I have a strong odor coming from my "hoarder" neighbor upstairs. It is seeping through a drywall column that houses a metal ventilation shaft (in the corner of my bedroom closet).

I am thinking of opening the drywall column, inserting a plywood shelf, insulating the shelf and the inside of the column and then filling the space above the shelf (between the drywall and the metal shaft) with 20 lb of odor-absorbing charcoal.

Is this a reasonable approach? What would be the best material to insulate the drywall against the odor: foam sealant, waterproof paint or something else?

  • What is the purpose of the shaft? Does the super agree the shaft no longer has a function?
    – Bryce
    Mar 29, 2018 at 4:40
  • Bryce - the shaft is for ventilation. It will not be affected as I will insulate and fill just the space around the shaft (inside the drywall column)
    – Anton
    Mar 29, 2018 at 20:21

1 Answer 1


Does this ventilation duct in your closet have an opening into your room?

The most effective method for reducing this odor would be to first identify any air leaks in the shared wall. Insulation will do very little compared to sealing. Leaks are probably the reason you are able to smell the odor to begin with as odors should really not be able to penetrate solid surfaces. Most common sources of air gaps are around electrical outlets, the baseboard where the wall meets the floor, and ventilation outlets. These air gaps can be sealed easily with silicone caulk.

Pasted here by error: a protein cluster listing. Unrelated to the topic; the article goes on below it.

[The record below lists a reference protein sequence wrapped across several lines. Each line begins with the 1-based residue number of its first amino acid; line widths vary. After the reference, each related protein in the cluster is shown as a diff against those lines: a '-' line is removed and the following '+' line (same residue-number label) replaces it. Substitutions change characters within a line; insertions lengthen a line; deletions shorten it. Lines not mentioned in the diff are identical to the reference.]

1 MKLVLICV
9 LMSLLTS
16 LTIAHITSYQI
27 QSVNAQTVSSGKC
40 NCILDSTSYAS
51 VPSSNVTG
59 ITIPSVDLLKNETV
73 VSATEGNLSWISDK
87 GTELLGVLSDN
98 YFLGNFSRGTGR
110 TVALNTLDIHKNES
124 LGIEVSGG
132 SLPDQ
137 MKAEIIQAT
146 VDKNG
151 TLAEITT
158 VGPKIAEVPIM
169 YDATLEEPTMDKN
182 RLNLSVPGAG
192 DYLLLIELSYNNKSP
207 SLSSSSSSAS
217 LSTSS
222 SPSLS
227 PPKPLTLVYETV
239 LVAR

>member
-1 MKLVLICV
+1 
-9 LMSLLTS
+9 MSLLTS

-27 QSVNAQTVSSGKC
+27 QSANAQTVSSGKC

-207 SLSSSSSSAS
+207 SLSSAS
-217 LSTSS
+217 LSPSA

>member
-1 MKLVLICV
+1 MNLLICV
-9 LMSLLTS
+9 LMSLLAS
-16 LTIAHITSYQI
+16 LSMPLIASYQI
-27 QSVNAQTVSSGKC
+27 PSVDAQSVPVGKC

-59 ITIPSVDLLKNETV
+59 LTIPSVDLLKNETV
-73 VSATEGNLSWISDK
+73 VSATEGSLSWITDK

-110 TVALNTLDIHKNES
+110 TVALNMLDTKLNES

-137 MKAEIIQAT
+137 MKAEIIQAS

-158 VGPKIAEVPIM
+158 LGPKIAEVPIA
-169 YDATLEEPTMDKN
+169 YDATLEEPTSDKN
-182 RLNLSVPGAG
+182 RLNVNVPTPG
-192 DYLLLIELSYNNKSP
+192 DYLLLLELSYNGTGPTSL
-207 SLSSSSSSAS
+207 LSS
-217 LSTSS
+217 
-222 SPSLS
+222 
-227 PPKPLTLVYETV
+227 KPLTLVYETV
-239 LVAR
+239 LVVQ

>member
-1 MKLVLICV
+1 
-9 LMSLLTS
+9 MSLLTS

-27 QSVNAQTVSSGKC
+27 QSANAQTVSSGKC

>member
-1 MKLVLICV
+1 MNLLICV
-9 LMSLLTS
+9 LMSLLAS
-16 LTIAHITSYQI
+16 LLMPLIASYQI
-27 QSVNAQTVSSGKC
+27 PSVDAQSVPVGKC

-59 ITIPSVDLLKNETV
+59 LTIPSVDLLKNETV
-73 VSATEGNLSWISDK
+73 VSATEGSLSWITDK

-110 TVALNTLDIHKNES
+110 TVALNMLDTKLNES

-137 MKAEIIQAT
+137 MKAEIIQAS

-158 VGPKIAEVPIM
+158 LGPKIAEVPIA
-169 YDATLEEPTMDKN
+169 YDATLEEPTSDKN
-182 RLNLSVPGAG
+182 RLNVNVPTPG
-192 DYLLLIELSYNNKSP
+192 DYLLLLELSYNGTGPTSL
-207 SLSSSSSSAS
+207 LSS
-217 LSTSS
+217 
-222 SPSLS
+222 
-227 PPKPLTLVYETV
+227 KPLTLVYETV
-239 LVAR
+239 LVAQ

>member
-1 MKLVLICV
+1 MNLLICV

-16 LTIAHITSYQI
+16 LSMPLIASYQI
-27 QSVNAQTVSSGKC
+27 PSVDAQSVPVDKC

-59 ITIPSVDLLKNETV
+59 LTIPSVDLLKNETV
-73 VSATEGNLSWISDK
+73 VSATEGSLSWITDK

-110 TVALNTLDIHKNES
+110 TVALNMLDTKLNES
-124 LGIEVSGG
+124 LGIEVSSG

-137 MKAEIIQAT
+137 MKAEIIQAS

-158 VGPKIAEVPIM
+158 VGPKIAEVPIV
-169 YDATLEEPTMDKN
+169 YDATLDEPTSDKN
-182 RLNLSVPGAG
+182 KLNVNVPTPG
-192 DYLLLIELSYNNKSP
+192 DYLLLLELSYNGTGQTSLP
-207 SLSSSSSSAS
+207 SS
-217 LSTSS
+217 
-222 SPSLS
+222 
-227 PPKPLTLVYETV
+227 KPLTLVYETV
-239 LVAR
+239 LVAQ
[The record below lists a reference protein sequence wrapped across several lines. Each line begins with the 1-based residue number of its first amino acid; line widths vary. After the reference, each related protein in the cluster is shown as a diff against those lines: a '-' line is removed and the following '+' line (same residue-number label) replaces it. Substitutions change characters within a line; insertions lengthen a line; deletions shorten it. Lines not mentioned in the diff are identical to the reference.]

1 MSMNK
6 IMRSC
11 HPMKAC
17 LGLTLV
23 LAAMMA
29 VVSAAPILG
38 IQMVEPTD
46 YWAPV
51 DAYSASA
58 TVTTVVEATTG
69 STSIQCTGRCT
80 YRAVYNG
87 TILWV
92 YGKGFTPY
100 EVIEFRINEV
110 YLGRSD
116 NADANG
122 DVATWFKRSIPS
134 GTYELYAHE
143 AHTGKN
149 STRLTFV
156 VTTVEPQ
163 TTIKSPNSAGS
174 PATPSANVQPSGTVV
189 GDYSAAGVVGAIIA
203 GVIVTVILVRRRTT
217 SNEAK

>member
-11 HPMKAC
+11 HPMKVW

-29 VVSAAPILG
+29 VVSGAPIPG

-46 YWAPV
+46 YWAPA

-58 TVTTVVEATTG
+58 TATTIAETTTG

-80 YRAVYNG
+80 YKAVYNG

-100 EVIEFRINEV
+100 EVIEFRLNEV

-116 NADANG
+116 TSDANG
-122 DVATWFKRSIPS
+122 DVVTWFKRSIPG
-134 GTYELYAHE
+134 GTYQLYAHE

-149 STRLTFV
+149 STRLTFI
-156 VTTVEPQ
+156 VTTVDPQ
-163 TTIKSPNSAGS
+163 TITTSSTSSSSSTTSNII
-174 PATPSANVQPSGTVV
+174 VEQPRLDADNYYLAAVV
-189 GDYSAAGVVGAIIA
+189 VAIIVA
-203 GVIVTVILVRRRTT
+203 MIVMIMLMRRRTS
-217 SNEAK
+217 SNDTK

I need a more detailed description of what exactly is going on with this duct in your closet. Is this purely for exhaust/air circulation, heating, or cooling? How easily can you hear noises coming from your neighbor's domicile? There may be serious issues in your home that may be unrelated to your neighbor's living habits. You may have a dead animal or mold hidden somewhere. I absolutely would not do anything you suggested in your initial question. Please provide more details!

  • Dear Venzer, thank you for replying. There is no doubt that the source of the smell is the upstairs apartment, you can feel it quite distinctly outside her door and the super has been inside (it's a very strong stale urine smell by the way). As to the metal air duct, it opens into the bathroom that's adjacent to the bedroom closet, but curiously there is never been any odor coming that way. It seems to be coming through the space around the duct, encased by the drywall column. There are no visible cracks, gaps or even nail holes in that column, it's a solid wall. Hope this clarifies it a bit
    – Anton
    Mar 29, 2018 at 4:04

Your Answer

By clicking “Post Your Answer”, you agree to our terms of service and acknowledge you have read our privacy policy.

Not the answer you're looking for? Browse other questions tagged or ask your own question.